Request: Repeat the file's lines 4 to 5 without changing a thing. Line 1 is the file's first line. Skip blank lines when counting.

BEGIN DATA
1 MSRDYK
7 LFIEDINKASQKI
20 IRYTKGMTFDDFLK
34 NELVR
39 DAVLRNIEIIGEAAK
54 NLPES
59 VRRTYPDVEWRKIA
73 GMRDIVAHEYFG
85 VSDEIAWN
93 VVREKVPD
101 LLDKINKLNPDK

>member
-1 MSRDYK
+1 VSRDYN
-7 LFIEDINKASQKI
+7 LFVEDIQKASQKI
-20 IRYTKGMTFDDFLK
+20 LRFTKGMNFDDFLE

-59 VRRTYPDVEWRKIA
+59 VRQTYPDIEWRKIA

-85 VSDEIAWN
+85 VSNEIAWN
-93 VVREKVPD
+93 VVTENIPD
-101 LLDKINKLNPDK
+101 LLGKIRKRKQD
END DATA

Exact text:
34 NELVR
39 DAVLRNIEIIGEAAK